News Rolex Middle Sea Race to celebrate 50th anniversary

Rolex Middle Sea Race to celebrate 50th anniversary

Malta, 2 May 2018

The 39th Rolex Middle Sea Race will start on October 20 in Malta. Celebrating this year the 50th anniversary of the founding of this offshore race, the Royal Malta Yacht Club (RMYC) is proud to announce that some 30 yachts from 14 countries have already entered the race. The record fleet stands at 122, set in 2014, and the RMYC has ambitions to topple this number.

The first race in 1968 saw a fleet of just 8 boats on the start line. Both the race and the organizing yacht club have changed a lot since then. “This is an important year for the Rolex Middle Sea Race and the Royal Malta Yacht Club”, says Commodore Godwin Zammit. “Both club and race have grown enormously in stature since 1968. We are now regularly attracting over 100 boats from all corners of the world. Our proven ability to host a globally representative fleet demonstrates the strength of the RMYC, the extraordinary challenge of the racecourse and the attraction of offshore racing in general.”

Wishing to celebrate the special birthday, the RMYC is planning a number of efforts aimed at showcasing the rich history of the race, including the boats and people that sailed them, and the charm of the event’s island home. Malta. “We aim to mark the occasion in an indelible fashion,” advises RMSR Organizing Committee member, Georges Bonello DuPuis. “Our first success has been to secure the attendance of Josian, the Swan 36 that won the first race skippered by our club president, John Ripard. Josian’s current Italian owner, Eugenio Alphandery, was enthusiastic to return her to the scene of her most famous victory.” Reuniting former owner Ripard and Josian on Marsamxett Harbour will surely be an emotional highlight of the event.

Coincidentally, Valletta is European Capital of Culture in 2018 and the Rolex Middle Sea Race will feature strongly in the calendar of events supporting this initiative. The Valletta 2018 mission nicely reflects an essential spirit of the race: “When you live on an island, the horizon always holds the promise of new and exciting connections to be made, while the shore draws you back home to a wealth of detail that’s just waiting to be explored.” A key feature of the Rolex Middle Sea Race has been its ability to capture the imagination and to draw crews back time and again to participate. Each race is different, each participation adds to the experience. George David, who has taken Line Honours five times and hold the current course record, is forthright in his appreciation. Shortly, after crossing the finish line in 2017 he remarked: “This is the best racecourse in the world. It’s already on our calendar for 2018.”

As usual, the RMYC is looking forward to welcoming the perennial mix of professional and Corinthian crews, those making a welcome return as well as those on their first appearance. Currently, the most spectacular entrant is Nikata, the JVNB 115, which at 35-metres will be the biggest boat ever to start the race. Josian and Swedish entrant, the J/111 Blur, at a mere 11-metres provide a striking contrast. Other entries of note include the German Maxi72 Momo and the double-hander, Mandalay, which boasts Austrian two-time Olympian and former Volvo Ocean Race skipper Andreas Hanakamp as one half of its two-man crew.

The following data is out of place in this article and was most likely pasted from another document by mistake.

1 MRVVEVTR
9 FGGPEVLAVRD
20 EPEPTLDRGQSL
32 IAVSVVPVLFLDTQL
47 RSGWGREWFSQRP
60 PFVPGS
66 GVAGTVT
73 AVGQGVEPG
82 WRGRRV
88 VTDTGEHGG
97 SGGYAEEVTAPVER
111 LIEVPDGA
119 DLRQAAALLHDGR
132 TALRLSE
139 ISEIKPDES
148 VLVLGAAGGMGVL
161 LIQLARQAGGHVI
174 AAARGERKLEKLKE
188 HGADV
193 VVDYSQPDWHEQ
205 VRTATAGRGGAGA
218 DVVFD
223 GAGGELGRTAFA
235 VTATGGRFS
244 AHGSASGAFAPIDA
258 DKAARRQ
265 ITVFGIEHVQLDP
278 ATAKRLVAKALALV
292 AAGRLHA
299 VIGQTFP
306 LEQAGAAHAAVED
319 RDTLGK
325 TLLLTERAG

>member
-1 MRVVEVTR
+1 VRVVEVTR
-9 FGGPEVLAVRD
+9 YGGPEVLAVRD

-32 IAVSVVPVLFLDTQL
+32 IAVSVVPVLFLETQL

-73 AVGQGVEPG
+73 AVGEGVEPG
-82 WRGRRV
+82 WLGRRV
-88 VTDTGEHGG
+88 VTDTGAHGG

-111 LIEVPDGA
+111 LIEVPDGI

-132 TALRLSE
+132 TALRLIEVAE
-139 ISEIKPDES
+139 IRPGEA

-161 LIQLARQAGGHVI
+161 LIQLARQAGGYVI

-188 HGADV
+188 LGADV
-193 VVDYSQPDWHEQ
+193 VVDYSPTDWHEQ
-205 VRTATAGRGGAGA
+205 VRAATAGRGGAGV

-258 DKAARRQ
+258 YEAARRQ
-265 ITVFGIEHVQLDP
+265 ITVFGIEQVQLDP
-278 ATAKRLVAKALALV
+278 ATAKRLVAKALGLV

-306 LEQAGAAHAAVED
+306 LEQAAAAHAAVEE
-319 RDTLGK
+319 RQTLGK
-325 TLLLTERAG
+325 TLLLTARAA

More details on the events and activities surrounding the race will be released over the coming months.

For those interested in taking part, the Rolex Middle Sea Race 2018 Notice of Race is available on the event' website:


Notes to Editors

The Rolex Middle Sea Race was conceived as the result of sporting rivalry between great friends, Paul and John Ripard and an Englishman residing in Malta called Jimmy White, all members of the Royal Malta Yacht Club. In the early sixties, Paul and Jimmy, together with a mutual friend, Alan Green (later to become the Race Director of the Royal Ocean Racing Club), set out to map a course designed to offer an exciting race in different conditions to those prevailing in Maltese coastal waters. They also decided the course would be slightly longer than the RORC's longest race, the Rolex Fastnet. The resulting course is the same as used today, although sailed in the reverse direction.

The Rolex Middle Sea Race course record has been broken on five occasions since the inaugural edition in 1968. The current record of 47 hours 55 minutes was established in 2007 by George David and his, then, 90-foot Rambler.

About the Royal Malta Yacht Club: Founded in 1835, it is the only yacht club in Malta and instigated the formation of the Malta Sailing Federation. The RMYC has a deep commitment to yachting and organises a full programme of racing and social activities throughout the year. Located right on the water in Ta’ Xbiex the club facilities include a lounge bar, dining area with outdoor terraces, roof top terrace, conference rooms, a fitness room with changing rooms, waterfront facilities for small boats and a seasonal marina for larger boats. The club is run by a committee elected by the full members of the club. Members vary in age and profession, sharing a common passion for yachting and the social life generated around the club.

(Press Offcier: Maria Vella Galea)

Royal Malta Yacht Club


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